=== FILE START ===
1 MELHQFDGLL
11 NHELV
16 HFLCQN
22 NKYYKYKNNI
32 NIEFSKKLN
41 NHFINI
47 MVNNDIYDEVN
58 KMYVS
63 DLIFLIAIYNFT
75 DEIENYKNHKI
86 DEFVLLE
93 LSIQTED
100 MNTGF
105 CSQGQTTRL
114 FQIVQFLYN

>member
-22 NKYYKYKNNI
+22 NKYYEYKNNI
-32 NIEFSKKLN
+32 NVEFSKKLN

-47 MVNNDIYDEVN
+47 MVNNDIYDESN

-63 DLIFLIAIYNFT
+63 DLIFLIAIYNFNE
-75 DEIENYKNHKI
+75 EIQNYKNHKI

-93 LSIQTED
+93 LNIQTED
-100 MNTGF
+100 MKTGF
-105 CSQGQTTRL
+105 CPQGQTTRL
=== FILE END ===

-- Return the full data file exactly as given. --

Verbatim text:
1 MELHQFDGLL
11 NHELV
16 HFLCQN
22 NKYYKYKNNI
32 NIEFSKKLN
41 NHFINI
47 MVNNDIYDEVN
58 KMYVS
63 DLIFLIAIYNFT
75 DEIENYKNHKI
86 DEFVLLE
93 LSIQTED
100 MNTGF
105 CSQGQTTRL
114 FQIVQFLYN

>member
-22 NKYYKYKNNI
+22 NKYYEYKNNI
-32 NIEFSKKLN
+32 NVEFSKKLN

-47 MVNNDIYDEVN
+47 MVNNDIYDESN

-63 DLIFLIAIYNFT
+63 DLIFLIAIYNFNE
-75 DEIENYKNHKI
+75 EIQNYKNHKI

-93 LSIQTED
+93 LNIQTED
-100 MNTGF
+100 MKTGF
-105 CSQGQTTRL
+105 CPQGQTTRL